Water Studies

"The pesticides found most frequently in drinking water are triazine herbicides. These chemicals have been linked with health problems ranging from developmental abnormalities, birth defects, genetic mutations and reproductive and other cancers. 'I am particularly concerned about the risks these chemicals pose to infants and children', said Dr. David Rall, M.D., P.H.D., Director of the Science and Environmental Health Project Of Physicians for Social Responsibility."..."Cancer is only one possible health effect of chemical pollution. Scientists have only recently begun to pay attention to endocrine, immune system, reproductive or developmental effects of toxins, especially on children."

Text of Statement on Report on Water Toxins", Henderson, C., Cancer Researcher Weekly, Oct 31 '94, p11.

"The minerals found in water are insignificant, compared to those found in food"

Henry A. Schroeder, M.D., World Health Organization, authority on minerals

"Chemicals found in drinking water come from three possible origins - source water, the water treatment process itself, or the water distribution system. Chemicals in the source water include naturally occurring substances (like sodium, arsenic, and mercury), natural and man-made radioactive materials (such as uranium and radon), and man-made chemicals (such as pesticides). These chemicals can be picked up by rain water as it falls, or by underground water as it percolates through soil and rocks. Certain chemicals (such as chlorine) are deliberately added to water to kill microorganisms - bacteria and viruses. This can result in the formation of other chemicals such as trihalomethanes (THMs) during the process of treatment at the waterworks. Other substances(such as lead or copper) may come from the pipe materials used to distribute the water to consumers."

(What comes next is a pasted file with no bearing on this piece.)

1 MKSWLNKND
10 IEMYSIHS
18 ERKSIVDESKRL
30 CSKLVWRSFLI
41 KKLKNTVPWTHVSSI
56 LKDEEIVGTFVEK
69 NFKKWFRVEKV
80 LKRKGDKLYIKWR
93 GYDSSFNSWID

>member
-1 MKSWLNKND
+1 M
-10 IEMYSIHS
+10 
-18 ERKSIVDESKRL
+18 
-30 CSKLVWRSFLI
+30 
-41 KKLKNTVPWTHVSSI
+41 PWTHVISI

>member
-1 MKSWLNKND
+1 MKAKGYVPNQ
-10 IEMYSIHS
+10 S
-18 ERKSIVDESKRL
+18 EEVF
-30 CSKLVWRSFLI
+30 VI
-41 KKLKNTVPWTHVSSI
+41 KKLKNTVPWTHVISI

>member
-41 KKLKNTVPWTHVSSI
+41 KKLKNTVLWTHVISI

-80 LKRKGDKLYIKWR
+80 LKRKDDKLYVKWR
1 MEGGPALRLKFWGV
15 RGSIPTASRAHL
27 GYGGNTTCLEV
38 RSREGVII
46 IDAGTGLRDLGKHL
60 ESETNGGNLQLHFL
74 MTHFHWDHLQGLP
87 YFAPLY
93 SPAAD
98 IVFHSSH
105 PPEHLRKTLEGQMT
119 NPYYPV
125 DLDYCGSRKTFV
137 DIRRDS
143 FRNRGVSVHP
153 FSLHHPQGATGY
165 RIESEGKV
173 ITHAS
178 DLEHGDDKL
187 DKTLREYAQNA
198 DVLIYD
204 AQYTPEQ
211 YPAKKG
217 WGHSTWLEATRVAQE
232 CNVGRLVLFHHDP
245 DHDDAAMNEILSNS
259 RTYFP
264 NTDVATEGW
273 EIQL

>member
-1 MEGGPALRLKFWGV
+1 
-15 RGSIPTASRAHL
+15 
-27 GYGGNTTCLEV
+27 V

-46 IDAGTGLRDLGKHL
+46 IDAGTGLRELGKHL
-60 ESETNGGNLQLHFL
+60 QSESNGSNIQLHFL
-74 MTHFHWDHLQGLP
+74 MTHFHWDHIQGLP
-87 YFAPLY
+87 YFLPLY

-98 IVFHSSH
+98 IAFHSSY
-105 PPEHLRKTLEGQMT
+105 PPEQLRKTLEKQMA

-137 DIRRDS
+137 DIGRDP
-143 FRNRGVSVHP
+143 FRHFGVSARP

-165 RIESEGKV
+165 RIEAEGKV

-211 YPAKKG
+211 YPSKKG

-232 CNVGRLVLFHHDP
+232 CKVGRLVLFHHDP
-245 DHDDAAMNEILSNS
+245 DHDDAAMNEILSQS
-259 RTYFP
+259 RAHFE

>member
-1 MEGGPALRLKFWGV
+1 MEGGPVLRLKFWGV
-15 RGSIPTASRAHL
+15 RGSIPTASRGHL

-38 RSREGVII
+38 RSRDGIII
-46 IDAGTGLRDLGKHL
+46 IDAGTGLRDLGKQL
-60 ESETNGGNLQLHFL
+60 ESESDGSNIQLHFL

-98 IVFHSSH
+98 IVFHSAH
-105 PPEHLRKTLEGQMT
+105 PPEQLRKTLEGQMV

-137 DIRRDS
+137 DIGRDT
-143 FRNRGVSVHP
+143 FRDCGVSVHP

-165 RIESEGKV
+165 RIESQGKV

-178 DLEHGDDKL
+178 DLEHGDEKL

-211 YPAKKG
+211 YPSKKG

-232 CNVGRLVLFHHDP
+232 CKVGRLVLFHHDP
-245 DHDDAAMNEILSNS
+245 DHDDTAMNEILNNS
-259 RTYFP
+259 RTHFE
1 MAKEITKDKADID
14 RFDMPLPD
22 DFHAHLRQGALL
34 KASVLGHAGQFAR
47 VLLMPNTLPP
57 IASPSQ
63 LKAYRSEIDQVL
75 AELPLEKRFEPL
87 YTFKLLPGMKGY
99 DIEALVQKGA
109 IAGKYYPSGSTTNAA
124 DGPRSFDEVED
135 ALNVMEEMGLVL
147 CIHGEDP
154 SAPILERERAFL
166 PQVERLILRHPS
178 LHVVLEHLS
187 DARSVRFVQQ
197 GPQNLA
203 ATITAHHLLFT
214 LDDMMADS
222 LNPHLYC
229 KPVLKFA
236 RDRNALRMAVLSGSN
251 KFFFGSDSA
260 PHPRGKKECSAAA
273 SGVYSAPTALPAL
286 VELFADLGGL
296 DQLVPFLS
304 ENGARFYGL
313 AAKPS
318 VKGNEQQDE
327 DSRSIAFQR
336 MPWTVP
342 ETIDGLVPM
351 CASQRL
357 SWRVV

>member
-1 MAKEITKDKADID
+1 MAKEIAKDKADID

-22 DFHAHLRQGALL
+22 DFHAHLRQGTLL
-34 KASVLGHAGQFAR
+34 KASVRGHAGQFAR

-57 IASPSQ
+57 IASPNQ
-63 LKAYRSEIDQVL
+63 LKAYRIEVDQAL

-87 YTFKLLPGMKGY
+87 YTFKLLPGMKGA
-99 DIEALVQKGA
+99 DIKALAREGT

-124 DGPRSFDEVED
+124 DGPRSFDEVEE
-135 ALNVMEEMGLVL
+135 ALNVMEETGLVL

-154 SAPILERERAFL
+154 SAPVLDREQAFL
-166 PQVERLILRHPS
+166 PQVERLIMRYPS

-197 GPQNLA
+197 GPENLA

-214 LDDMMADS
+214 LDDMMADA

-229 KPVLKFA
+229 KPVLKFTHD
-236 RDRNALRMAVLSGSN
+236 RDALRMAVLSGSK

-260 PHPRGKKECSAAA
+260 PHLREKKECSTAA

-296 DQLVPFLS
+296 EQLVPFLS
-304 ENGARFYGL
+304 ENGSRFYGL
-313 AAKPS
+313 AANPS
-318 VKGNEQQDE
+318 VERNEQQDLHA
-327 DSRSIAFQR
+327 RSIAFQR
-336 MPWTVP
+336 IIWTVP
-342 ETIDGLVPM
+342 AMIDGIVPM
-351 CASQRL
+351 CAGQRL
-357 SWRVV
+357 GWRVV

"More recently , scientists have focused attention on other types of chemicals detected in drinking water supplies - organic chemicals. Some of these are pollutants that are often found in low concentrations in our rivers and lakes. Others are actually formed by the action of chemicals used to treat our water to make it more fit for drinking. Because of the large number of pesticides used in agriculture today, rivers and lakes in intensively farmed regions tend to pick up such chemicals as they run off the areas of application. Other industrial chemicals can also find their way into surface and ground water sources from waste discharges and improper disposal practices. Some of these chemicals are carcinogens, others can cause a variety of adverse health effects."

"Chemicals in Drinking Water", Toft, P., World Health, Sept-Oct '93, p14.